What’s causing the silicone shortage and when will it end? If you need silicone seals and gaskets, thermal and acoustic insulation, or molded silicone parts, you may have been told that the materials you need aren’t available, or that it will take a while for them to arrive. In part, that’s because silicones are used in everything from automotive, aerospace, and medical applications to consumer products and electronic devices. Of course, the COVID-19 pandemic is also to blame and has constrained supplies of everything from computer chips to construction materials.

Yet, the silicone shortage isn’t just about stock-outs and slow deliveries of raw materials and finished goods. While it’s true that many silicone manufacturers don’t have enough skilled labor or available production equipment, the problems begin farther down the supply chain with ingredients called monomers. Unfortunately, these supply chain disruptions are occurring at the same time there is increased demand for silicones, ongoing problems with shipping and logistics, and uncertainty about everything from trade disputes to government policies.       

What’s causing the silicone shortage?

Last year, during the height of the COVID-19 pandemic, several major monomer suppliers halted their operations. In China, a Dow/Wacker joint venture was closed for an extended period of time. In the United States, a Wacker facility that produced fumed silica went off-line. Today, there are too few North America facilities that make this monomer. Consequently, producers in Asia need to fill both higher regional demand and increased Northern American and European orders. Meanwhile, manufacturers of silicone products in China are now facing challenges that include restrictions on electricity usage.

Globally, demand for silicone is higher than it was in 2020, when many advanced economies were consumed with the pandemic. However, this increased demand is more of a return to normal than a revolutionary development. To be sure, current demand seems to be soaring – if you compare it to last year. This demand comes from industrial and medical buyers as well from manufacturers of consumer products. If the U.S. increases infrastructure spending, there will also be greater commercial demand because silicone is a building material.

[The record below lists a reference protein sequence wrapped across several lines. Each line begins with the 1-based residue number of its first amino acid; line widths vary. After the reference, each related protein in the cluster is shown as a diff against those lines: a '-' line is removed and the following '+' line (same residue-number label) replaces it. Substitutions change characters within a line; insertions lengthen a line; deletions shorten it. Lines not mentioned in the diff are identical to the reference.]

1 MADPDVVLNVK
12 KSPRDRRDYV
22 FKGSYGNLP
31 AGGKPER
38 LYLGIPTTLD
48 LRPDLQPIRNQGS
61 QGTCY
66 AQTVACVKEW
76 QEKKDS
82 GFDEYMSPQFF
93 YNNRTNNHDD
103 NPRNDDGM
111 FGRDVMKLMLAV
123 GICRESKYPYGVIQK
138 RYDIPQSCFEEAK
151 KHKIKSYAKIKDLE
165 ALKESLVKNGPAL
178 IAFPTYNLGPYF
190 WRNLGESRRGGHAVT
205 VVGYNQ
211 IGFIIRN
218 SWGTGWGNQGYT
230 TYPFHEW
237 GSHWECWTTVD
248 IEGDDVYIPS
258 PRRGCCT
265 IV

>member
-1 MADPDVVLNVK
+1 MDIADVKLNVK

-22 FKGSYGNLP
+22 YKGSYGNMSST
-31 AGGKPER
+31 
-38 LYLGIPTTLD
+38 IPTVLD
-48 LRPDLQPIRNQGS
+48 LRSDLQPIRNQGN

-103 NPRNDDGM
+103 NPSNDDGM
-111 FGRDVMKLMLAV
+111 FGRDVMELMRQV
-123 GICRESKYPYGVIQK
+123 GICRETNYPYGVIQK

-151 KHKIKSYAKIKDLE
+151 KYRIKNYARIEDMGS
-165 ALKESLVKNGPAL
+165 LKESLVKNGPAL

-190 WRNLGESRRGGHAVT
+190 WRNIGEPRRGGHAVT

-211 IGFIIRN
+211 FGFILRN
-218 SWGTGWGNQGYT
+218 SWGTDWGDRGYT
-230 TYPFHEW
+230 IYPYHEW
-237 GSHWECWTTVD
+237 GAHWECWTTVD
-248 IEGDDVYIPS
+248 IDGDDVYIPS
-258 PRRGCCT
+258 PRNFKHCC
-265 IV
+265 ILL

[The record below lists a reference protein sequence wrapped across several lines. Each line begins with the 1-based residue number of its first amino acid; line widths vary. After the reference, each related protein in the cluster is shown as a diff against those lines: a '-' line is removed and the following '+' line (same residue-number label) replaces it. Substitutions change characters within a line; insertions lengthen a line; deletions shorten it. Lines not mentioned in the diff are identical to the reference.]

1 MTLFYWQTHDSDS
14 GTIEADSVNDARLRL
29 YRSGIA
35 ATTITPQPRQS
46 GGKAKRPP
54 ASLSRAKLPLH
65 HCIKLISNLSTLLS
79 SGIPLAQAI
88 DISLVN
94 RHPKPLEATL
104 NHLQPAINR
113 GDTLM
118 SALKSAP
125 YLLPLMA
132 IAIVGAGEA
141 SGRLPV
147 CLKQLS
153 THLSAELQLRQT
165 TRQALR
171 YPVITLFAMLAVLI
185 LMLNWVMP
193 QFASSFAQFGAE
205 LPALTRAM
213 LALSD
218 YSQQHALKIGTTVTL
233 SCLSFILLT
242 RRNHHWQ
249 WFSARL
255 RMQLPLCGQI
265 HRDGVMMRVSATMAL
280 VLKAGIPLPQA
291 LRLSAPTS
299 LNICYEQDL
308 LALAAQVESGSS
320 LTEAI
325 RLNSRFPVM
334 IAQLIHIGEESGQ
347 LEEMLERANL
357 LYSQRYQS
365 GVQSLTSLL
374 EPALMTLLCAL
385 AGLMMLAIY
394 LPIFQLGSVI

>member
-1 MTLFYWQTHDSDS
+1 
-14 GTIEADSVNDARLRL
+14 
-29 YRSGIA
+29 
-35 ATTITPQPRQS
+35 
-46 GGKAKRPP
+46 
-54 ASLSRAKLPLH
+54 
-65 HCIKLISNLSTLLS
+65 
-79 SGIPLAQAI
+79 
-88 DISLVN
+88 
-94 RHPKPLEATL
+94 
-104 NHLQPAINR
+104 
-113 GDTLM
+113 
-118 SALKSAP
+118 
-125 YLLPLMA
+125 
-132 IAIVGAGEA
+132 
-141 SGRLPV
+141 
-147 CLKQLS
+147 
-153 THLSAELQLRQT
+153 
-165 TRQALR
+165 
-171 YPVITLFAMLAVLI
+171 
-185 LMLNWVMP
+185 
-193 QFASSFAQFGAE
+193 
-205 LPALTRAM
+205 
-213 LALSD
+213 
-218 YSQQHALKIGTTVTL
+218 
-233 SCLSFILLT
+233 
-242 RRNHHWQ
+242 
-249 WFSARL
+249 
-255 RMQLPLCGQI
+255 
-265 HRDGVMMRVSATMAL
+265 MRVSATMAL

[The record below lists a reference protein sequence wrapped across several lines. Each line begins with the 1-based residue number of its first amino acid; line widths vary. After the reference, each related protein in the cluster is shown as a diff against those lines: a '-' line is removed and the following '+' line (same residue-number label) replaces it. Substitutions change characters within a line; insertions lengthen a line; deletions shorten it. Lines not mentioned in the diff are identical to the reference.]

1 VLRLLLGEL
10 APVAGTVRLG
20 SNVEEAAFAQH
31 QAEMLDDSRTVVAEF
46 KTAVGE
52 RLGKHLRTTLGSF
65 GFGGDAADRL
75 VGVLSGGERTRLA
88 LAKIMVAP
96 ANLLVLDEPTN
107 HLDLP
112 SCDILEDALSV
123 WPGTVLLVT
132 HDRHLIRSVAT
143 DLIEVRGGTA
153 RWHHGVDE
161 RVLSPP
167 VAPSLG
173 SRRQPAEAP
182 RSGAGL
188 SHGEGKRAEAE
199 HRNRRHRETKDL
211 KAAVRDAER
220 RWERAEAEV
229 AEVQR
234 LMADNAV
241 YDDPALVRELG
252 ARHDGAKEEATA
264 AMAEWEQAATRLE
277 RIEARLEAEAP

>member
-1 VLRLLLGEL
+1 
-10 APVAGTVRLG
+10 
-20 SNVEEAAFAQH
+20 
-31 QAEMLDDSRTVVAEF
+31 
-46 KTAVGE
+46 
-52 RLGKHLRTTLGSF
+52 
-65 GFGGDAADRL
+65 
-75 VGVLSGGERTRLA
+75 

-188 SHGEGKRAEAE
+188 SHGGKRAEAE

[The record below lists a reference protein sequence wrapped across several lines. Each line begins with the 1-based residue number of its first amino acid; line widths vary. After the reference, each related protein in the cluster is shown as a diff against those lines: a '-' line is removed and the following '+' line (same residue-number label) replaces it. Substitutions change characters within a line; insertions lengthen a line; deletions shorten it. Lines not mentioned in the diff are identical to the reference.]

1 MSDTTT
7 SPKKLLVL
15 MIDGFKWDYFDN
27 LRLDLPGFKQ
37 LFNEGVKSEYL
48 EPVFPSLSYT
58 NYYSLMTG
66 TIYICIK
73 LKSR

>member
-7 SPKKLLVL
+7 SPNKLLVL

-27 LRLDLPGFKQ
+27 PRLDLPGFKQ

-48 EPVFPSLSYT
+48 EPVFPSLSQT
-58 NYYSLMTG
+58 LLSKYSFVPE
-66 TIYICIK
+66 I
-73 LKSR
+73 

Problems with shipping and logistics are also to blame. For starters, there aren’t enough available shipping containers or plastic wrapping. Because of the pandemic, some buyers of new shipping containers canceled their 2020 orders. When older containers became available for shipments, these containers were sometimes halfway around the world and still waiting to be refilled. Disruptions in air freight have also delayed the return of some containers to where they’re needed. Since there weren’t (and aren’t) enough docks or dock workers, problems with trans-oceanic shipments continue. On the ground, there are now issues with rail transportation in Canada and a shortage of truck drivers in the United States.

What are some solutions to the silicone shortage?

Silicone’s supply-side problems are expected to improve when major capital expansions are completed. Dow, Wacker Chemie A.G., Momentive, Elkem, and Shin-Etsu Chemical Co. Ltd. all have projects in the works, but some of these expansions were announced during the last silicone shortage (2017 – 2018) and have yet to begin. For U.S. buyers, greater domestic production of silicone monomers would help. What’s happening, however, is that some U.S. producers are guarding against overcapacity while China continues to invest heavily in basic silicone production. 

Solutions to a shortage of skilled manufacturing workers, such as expanded training programs, could also help the silicone industry. In addition, increased automation and efficiency improvements could support higher-volume production. What silicone buyers need now, however, are more immediate and achievable solutions. If your current silicone supplier is limiting your purchases, it’s time to look for other qualified sourcing options. Don’t wait until next year either. Predictions that the silicone shortage would be over by Q3 or Q4 2021 have proven to be incorrect, so now is the time to plan for 2022.  

Do you have a production forecast that includes the silicones you’ll need next year? Share it with Elasto Proxy and send us a blanket purchase order. We’ll order everything you need so you can get a volume discount, even if you buy in lower minimum order quantities (MOQs). We’ll then store these materials in our warehouses, saving you space on your factory floor. When you need silicones, we’ll release them from one of our North American or European facilities. You won’t have to worry about trans-oceanic shipping delays – and you won’t have to pay for materials until they arrive, which lets you conserve cash.

What if you don’t have a production forecast?

If you’ve worked with Elasto Proxy before and don’t have a production forecast, we can help you to create one based on your previous usage. The current silicone shortage isn’t ending any time soon, so now is the time to think ahead to 2022. Whether you’ve done business with us before or are learning about Elasto Proxy for the very first time, we want you to know that we’re more than just a rubber fabricator and distributor. We’re a value-added manufacturer and a supply chain partner. Contact us to learn more.     

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